Working for the Sky during the Olympics has got to be one of the weirdest experiences of my journalistic career so far and not just because it’s only one of the biggest sporting events ever and just, y’know, that massive news powerhouse that is Sky News. Even with my own meagre experience of filming for television, it has always been a case of find a story and asking yourself “do these pictures work?” Pictures are paramount to television news; who’s going to sit watch and watch the same voice simply read a couple of headlines over and over again, only to be intercepted by some dullish men in suits saying equally dull things. They really do make or break a story; things that barely get a look in on radio are instantly bumped up the running order due to amazing footage and vitally important updates are glided over when there’s truly no hope of a good visual; hence the trouble in covering the EU financial crisis.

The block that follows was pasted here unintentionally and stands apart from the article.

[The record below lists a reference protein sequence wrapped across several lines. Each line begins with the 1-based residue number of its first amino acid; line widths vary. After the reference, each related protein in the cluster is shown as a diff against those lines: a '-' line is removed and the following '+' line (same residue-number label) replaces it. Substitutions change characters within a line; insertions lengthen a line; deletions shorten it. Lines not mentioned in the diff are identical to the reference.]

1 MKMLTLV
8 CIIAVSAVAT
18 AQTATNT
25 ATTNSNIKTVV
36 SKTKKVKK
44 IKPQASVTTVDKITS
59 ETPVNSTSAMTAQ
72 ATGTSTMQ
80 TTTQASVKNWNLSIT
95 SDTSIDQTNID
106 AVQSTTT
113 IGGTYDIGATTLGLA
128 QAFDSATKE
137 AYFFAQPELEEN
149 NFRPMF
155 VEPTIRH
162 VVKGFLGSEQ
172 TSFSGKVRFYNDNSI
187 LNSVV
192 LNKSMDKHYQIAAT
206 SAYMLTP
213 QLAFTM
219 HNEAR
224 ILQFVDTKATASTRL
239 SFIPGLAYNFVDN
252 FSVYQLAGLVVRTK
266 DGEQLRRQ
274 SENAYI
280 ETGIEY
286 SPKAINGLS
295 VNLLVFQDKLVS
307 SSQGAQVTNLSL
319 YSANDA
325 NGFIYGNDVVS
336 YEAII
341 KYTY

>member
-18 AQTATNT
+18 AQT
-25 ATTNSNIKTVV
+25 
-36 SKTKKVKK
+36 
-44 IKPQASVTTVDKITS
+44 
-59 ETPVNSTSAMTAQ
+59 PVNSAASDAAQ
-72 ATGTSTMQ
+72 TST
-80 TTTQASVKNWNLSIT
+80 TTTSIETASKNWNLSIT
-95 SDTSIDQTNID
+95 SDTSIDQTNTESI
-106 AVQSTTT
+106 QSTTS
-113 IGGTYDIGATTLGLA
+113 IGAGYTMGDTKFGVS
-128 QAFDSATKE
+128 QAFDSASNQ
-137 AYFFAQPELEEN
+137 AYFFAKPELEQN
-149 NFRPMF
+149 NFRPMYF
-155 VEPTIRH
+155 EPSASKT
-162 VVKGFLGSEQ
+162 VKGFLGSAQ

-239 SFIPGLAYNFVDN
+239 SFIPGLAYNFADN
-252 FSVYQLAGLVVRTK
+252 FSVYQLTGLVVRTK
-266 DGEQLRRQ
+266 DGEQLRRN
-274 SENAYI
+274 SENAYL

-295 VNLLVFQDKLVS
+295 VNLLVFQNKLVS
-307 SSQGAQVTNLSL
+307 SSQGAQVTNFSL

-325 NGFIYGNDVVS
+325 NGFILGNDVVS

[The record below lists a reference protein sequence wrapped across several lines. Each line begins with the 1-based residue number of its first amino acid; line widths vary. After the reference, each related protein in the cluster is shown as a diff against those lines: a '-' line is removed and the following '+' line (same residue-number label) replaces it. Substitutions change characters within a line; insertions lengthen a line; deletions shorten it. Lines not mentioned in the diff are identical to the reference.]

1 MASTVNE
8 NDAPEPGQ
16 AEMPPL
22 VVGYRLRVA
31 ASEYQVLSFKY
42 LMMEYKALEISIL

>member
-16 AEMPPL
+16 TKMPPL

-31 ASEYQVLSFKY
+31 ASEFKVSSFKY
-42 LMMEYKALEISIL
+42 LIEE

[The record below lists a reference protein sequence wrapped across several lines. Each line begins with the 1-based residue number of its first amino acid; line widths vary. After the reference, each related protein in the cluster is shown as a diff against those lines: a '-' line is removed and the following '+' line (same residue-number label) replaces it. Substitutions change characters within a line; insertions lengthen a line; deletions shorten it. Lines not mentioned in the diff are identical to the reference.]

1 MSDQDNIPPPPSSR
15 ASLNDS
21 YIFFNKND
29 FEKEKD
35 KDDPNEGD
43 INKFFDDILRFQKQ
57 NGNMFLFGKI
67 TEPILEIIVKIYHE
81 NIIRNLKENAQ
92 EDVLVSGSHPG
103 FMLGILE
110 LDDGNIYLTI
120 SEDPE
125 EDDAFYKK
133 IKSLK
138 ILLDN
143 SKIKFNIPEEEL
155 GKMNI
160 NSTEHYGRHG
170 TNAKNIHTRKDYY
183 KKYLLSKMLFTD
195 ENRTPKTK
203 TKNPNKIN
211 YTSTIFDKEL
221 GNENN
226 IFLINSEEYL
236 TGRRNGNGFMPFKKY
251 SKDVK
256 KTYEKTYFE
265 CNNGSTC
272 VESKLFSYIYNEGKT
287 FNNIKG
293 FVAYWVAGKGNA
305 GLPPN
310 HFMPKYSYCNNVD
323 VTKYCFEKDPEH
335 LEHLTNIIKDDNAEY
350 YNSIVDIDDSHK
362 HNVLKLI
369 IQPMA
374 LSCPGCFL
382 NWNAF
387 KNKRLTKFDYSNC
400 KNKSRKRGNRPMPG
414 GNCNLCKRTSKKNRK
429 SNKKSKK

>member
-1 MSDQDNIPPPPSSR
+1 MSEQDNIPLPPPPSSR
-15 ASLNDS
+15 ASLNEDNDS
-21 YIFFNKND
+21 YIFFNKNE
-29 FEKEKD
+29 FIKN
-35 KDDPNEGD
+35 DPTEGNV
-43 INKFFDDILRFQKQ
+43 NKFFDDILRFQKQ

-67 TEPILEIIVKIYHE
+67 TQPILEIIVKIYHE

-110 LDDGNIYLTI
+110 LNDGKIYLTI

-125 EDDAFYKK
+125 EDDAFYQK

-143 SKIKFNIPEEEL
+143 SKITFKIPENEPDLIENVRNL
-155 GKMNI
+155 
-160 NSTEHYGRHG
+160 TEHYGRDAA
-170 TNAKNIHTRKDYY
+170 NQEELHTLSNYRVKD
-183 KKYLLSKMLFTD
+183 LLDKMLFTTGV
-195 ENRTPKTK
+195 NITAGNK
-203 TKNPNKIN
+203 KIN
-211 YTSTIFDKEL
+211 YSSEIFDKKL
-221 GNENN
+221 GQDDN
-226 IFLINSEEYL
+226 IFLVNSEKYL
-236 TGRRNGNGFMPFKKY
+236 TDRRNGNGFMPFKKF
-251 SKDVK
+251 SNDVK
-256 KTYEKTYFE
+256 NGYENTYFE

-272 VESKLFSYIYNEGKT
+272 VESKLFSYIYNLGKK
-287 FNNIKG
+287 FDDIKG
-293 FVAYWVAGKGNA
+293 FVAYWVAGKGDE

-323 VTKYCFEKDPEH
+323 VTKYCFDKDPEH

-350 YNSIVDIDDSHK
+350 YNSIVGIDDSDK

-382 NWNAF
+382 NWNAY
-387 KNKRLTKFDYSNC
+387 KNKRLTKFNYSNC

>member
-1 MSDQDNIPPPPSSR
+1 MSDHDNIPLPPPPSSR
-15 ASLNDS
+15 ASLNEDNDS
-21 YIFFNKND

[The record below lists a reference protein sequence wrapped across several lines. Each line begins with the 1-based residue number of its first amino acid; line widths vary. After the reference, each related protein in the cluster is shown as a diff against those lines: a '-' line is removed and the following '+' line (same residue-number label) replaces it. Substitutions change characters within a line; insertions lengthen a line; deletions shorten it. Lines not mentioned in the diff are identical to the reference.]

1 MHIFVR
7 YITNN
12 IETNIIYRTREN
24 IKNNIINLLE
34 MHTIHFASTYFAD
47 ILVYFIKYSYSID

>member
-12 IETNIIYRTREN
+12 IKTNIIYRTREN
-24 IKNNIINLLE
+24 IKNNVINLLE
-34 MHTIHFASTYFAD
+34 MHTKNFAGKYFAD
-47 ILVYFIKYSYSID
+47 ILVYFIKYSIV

And whilst you make the think the Olympics poses little problem, with every possible coverage right afforded to the BBC, Sky is faced with a massive conundrum; how to keep the viewers watching when you can’t show ANY footage of the events at all. And it’s not like the Olympics is one of those things you can just shunt off to the side. It’s an exceptionally weird feeling to be sat in a Sky newsroom watching almost the entire room huddled around a screen with the BBC on. Yet whilst many reporters, including myself on occasion, have sat and bemoaned some of the more ridiculous regulations around the event, I think there could actually be some good to come of it. I’ve spent pretty much the entirety of the last two days, along with the rest of the team at Sky, chasing alternative locations, different guests and brainstorming creatively to try and achieve the best possible output with what we’ve got. Whilst I’m not for a minute suggesting that our coverage wouldn’t immensely improve if we were to have some live shots or that things won’t instantly change back after the games, I can’t help but think this catalyst for creativity must surely be bringing some good for the broadcasting future.
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